5 Things Borrowers Should Know About Biden’s $25 Billion In Student Loan Forgiveness
The Biden administration has been touting $25 billion in student loan forgiveness approved for borrowers during the last year and a half. At least 1.3 million borrowers have been determined to be eligible.
But given the multiple student loan relief programs involved, the ongoing student loan payment pause, and significant changes to the student loan servicing system that continue to play out, many borrowers may not even know about these initiatives.
Here’s what you need to know.
Biden’s Student Loan Forgiveness Is Through Targeted Initiatives
The Biden administration’s student loan cancellation initiatives have, so far, been through so-called “targeted” relief. This involves the administration focusing on existing student loan forgiveness programs and using executive action to ease restrictions, expand access, or streamline the application or approval process. Here are the programs the administration has largely focused on so far:
- $7.9 billion in student loan cancellation for borrowers defrauded or harmed by their schools. This includes Borrower Defense to Repayment — where a school misrepresented the truth of key aspects of an education program — and the Closed School Discharge program, where a school’s closure prevented borrowers from completing their degree. The Education Department estimates that around 690,000 student loan borrowers have been approved for discharge under these initiatives.
- $7.3 billion through the Limited Public Service Loan Forgiveness (PSLF) Waiver program, which temporarily relaxes the PSLF rules to dramatically expand access for borrowers who have devoted their careers to public service work. At least 127,000 borrowers have been approved so far, according to the Education Department. The Limited PSLF Waiver program is set to end on October 31, 2022.
- At least $8.5 billion in total and permanent disability (TPD) discharges for borrowers who are disabled. The Department streamlined access to this program by automating the application process for borrowers receiving Social Security Disability benefits. More than 400,000 borrowers have benefited so far, says the administration.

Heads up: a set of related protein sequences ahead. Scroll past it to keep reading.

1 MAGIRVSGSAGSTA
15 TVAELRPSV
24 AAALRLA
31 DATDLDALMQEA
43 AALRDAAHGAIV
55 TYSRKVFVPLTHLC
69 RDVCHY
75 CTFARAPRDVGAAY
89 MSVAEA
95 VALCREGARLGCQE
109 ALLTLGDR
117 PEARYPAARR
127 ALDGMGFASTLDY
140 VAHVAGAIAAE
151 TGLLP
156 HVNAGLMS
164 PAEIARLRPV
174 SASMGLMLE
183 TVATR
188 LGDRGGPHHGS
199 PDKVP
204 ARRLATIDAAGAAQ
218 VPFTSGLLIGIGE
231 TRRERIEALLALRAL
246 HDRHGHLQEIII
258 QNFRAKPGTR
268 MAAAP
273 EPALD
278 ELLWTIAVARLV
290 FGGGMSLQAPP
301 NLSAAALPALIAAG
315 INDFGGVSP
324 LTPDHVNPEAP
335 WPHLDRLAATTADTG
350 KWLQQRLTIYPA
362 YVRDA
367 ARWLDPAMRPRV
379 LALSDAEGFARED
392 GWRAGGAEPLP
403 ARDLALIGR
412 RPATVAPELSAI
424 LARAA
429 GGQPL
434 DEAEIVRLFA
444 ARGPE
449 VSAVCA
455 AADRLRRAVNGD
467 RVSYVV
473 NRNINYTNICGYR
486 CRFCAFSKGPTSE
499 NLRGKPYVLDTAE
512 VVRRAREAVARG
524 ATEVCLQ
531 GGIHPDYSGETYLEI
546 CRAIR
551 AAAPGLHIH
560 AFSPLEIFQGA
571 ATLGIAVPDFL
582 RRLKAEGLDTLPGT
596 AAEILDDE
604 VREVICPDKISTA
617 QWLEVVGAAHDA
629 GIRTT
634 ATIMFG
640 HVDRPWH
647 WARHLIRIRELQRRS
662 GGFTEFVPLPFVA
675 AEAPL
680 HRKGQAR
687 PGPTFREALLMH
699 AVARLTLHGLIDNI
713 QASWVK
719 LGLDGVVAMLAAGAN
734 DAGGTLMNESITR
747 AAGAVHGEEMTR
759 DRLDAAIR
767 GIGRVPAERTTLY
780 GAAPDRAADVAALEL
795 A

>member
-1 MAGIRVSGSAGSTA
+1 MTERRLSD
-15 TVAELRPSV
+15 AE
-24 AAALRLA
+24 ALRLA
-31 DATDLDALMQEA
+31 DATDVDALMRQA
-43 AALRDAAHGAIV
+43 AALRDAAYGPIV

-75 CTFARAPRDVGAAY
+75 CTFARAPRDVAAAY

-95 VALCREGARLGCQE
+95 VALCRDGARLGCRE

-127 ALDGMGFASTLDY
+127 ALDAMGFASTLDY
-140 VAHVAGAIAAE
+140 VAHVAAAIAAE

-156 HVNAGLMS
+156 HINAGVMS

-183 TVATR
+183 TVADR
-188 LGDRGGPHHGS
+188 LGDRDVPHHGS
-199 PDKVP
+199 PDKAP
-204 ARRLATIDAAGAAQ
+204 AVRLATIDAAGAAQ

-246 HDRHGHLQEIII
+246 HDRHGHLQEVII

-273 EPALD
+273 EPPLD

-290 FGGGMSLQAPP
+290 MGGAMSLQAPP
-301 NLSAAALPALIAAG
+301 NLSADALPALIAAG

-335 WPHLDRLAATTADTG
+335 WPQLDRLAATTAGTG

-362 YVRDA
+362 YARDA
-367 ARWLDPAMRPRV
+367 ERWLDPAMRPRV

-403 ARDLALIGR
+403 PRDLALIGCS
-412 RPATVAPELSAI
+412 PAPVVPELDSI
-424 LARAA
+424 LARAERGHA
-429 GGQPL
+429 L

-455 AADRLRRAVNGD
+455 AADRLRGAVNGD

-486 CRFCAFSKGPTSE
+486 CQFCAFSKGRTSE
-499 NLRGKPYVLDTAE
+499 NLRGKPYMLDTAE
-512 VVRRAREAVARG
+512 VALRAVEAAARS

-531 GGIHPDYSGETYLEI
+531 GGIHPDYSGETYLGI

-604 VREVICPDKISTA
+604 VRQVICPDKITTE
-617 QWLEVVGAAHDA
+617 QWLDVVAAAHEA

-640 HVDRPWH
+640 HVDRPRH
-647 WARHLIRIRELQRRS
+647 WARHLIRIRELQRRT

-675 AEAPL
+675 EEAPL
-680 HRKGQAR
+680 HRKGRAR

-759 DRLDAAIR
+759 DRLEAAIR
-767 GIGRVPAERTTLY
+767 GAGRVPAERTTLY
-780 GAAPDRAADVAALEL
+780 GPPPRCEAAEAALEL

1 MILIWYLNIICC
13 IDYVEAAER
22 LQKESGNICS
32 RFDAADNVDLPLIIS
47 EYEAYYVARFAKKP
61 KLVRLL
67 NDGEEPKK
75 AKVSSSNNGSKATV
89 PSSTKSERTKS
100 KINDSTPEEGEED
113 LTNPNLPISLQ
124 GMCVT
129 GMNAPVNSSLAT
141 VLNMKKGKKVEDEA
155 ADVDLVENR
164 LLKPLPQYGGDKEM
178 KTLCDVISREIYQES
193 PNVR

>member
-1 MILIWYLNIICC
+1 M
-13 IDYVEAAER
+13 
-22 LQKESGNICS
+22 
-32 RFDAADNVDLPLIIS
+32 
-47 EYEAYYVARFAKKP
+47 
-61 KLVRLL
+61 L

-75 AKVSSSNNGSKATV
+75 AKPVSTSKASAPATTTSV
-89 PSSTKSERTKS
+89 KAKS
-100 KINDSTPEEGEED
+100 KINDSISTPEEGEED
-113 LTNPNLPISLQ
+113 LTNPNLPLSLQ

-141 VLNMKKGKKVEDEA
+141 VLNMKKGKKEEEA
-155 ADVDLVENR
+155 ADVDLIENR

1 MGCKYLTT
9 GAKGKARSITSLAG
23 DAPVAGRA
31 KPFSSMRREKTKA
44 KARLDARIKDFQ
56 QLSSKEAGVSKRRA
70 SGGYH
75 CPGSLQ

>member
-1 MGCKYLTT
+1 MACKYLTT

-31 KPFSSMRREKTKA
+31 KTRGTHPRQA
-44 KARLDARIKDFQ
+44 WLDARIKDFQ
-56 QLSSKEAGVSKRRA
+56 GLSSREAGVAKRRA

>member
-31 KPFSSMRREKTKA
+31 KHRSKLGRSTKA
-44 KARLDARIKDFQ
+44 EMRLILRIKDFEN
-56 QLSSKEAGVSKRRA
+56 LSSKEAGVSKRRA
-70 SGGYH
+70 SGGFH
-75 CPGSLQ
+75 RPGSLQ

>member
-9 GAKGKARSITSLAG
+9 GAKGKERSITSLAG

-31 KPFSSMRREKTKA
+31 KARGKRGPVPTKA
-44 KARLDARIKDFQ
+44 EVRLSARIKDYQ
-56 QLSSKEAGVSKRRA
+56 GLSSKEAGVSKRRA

Some Student Loan Forgiveness Relief Is Automatic
In an effort to provide streamlined relief, the Biden administration has endeavored to provide automatic student loan forgiveness wherever possible. For example, the administration recently approved nearly $6 billion in student loan forgiveness for 560,000 borrowers under Borrower Defense to Repayment for those who previously attended Corinthian Colleges, a for-profit college chain that collapsed in 2015; eligible borrowers do not even have to submit an application. In addition, much of the TPD discharge relief is also automatic through a data-sharing initiative between the Department of Education and the Social Security Administration.
For other programs, it’s a bit more complicated. For Direct loan borrowers who have already certified their public service employment, many have already received automatic student loan forgiveness under the Limited PSLF Waiver, as the Department is providing some relief automatically when it can. But other borrowers may have to take action to qualify.
Some Borrowers May Need to Apply For Student Loan Forgiveness Or Take Other Steps to Qualify
It can be confusing for borrowers to know whether or not action is required to obtain some of the new student loan forgiveness and associated relief:
- For the Limited PSLF Waiver (and for the newer IDR adjustment initiative), borrowers with FFEL-program loans would need to consolidate those loans via the federal Direct consolidation program for those loans to qualify. And any borrower (whether they have Direct or FFEL loans) would need to certify their public service employment on formal Department of Education PSLF forms to get credit during the Limited PSLF Waiver period. The deadline is October 31, 2022.
- For disabled borrowers, even if you do not qualify for automatic relief on the basis of Social Security disability benefits, you can still submit a formal application for discharge, although you may need to include a physician’s certification form — a part of the application completed and signed by your doctor — confirming that you meet the eligibility criteria.
- For borrowers who did not attend Corinthian Colleges but were nevertheless defrauded by their school through false promises or misrepresentations, you can still submit a formal Borrower Defense application to the Department of Education.
Federal Student Loan Forgiveness is Not Taxable — For Now
Under the American Rescue Plan Act passed by Congress and signed by President Biden last year, federal student loan forgiveness under any program is not considered taxable income under federal law (normally, when a debt is cancelled, forgiven, or discharged, it could be considered as taxable “income” for the borrower, unless there is a specific carve-out in federal law). However, this relief is temporary and is set to end at the end of 2025, unless Congress extends it or makes it permanent.
Notably, there is an existing carve-out for Public Service Loan Forgiveness (PSLF), which should remain tax-free under federal law even after 2025.
More Student Loan Forgiveness May Be Coming
The Biden administration has indicated that the $25 billion in student loan forgiveness approved so far may just be the beginning. This figure does not include any student loan forgiveness under recently-announced changes to Income-Driven Repayment (IDR) programs, which may result in billions of additional student loan forgiveness. Those changes are not expected to be implemented until later this fall at the earliest.
Meanwhile, the Biden administration is also considering executive action to enact wide-scale student loan cancellation. No final decisions have been made, but recent reports suggest the President may make a final decision by August.